We all know that our iPhones have a way of attracting us to their bright screens. Waiting for a bus? No problem, let's just play a few levels of that new game. At the bank or doctor's office? Why not browse Facebook or Instagram for a bit—we've all been there.
The advantage is that we always have something to do, but the disadvantage is that, well, we always have something to do. We have less downtime, less time to think, to ponder, to daydream. These activities help us be more creative, and even help us relax. Having a smartphone means that we spend more time looking at its screen than we probably should.
iPhone addiction has become a real problem, especially for kids, but many adults also find that these smartphones suck them in as well. In this week's presentation of the new features coming in iOS 12, Apple showed off new tools to help combat the overuse of smartphones. These changes may have been partly motivated by some Apple shareholders, but users have also shown that they want solutions to keep their kids from spending too much time looking at these small screens.
A new app, called Screen Time, is designed to show you how much time you spend on your iPhone or iPad. It will give you a day-to-day overview of the time you spend on your iPhone or iPad, breaking down your usage by the type of app you use, and show you the longest session, and even how much time you use it after bedtime.
Screen Time will also show detailed time tallies for the most used apps on your device. You'll be able to see how much time you've spent on Candy Crush Saga, Facebook, or Instagram, and this may prompt you to use certain apps a bit less. The app will also show how many times you've checked your device during the day. Granted, some people use their iPhones or iPads professionally; in these cases, this data won't be very useful. But for most users, it will tell a lot about how they interact with their devices.
For adults, this is an informational tool; it's up to them to decide whether they want to act on this data. If they do, they can adjust a number of settings, such as downtime (time that they can't use the device), time limits for specific apps, which apps they can use at any time (such as, for example, Phone, Messages, mail, etc.), and specific content and privacy restrictions.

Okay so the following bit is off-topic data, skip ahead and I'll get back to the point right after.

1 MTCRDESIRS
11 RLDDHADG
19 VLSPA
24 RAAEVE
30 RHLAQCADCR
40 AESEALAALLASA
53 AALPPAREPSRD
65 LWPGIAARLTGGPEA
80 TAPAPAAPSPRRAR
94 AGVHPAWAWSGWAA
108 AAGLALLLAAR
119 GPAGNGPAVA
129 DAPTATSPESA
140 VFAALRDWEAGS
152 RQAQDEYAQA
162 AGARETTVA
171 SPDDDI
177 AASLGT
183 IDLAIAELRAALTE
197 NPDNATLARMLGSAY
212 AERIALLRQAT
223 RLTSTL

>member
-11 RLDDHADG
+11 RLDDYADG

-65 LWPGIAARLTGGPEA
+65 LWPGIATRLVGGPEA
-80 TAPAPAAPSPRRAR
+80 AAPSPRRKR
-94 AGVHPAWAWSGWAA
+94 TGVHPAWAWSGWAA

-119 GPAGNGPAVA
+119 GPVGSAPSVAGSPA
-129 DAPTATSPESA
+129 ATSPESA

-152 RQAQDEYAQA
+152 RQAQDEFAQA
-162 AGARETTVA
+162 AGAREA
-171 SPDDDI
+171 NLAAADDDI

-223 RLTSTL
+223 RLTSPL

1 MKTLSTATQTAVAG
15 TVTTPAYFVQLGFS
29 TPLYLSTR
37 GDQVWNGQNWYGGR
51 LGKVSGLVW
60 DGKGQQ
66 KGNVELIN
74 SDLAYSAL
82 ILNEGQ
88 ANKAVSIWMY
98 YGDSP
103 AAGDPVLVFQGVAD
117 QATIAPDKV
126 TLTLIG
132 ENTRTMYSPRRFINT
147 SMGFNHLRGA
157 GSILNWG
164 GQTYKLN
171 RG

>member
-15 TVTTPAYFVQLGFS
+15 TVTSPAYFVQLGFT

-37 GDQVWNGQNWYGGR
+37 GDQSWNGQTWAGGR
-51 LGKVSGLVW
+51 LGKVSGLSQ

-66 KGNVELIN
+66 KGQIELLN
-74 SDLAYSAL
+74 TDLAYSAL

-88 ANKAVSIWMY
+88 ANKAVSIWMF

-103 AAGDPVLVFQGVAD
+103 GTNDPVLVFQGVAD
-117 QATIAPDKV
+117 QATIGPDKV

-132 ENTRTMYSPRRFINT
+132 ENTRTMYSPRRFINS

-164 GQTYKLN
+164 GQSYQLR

But this data is even more useful if you have kids. You can use iOS's parental controls feature, called Restrictions, to block access to certain apps or features, but there is currently no way to limit access by time. With iOS 12, parents will be able to do just that: setting a downtime period, during which kids can't use their devices, or during which they are limited to using specific apps. When this is set, not only will the children not be able to use apps, they also won't see notifications. Parents can choose which apps can be used—say the iBooks app (soon to be called simply Books), or Phone, to stay in touch with their parents, or an app they need to use for schoolwork.
All this, combined with the existing restrictions, makes it much easier to control what your kids do on their devices. Parents will be able to see the usage reports on their devices so they can keep an eye on their kids.
Another enhanced feature that adults may want to use is Do Not Disturb. Currently designed to be triggered when you start driving, it will offer more features for everyday usage. You'll be able to set it to end automatically at a specific time—say, 10 minutes after the movie ends—or when you get to a location. And Do Not Disturb during Bedtime hides all notifications on the iOS device until morning. When you wake up, you'll see a screen telling you that you have some notifications, but you won't see them until you tell your device that you are awake.
Another useful feature in notifications that will destress you a bit when you look at your screen is grouped notifications. Instead of having an endless stream of notifications for messages, emails, and Twitter mentions, they'll display in stacks, one per app.
This is a welcome feature for everyday use, because it can get very confusing to see a long stream of notifications and try to sort out which are most important.
After years of stuffing more and more features into iOS, it's about time that Apple works on helping us better manage those features, reining them in so we don't get overwhelmed. We've only been using iPhones for ten years, and during that time, our behavior has changed a great deal. iOS 12 will help users kick the habit of constantly checking their phones, if they want to, and make it easier to keep kids from spending too much time looking at screens.
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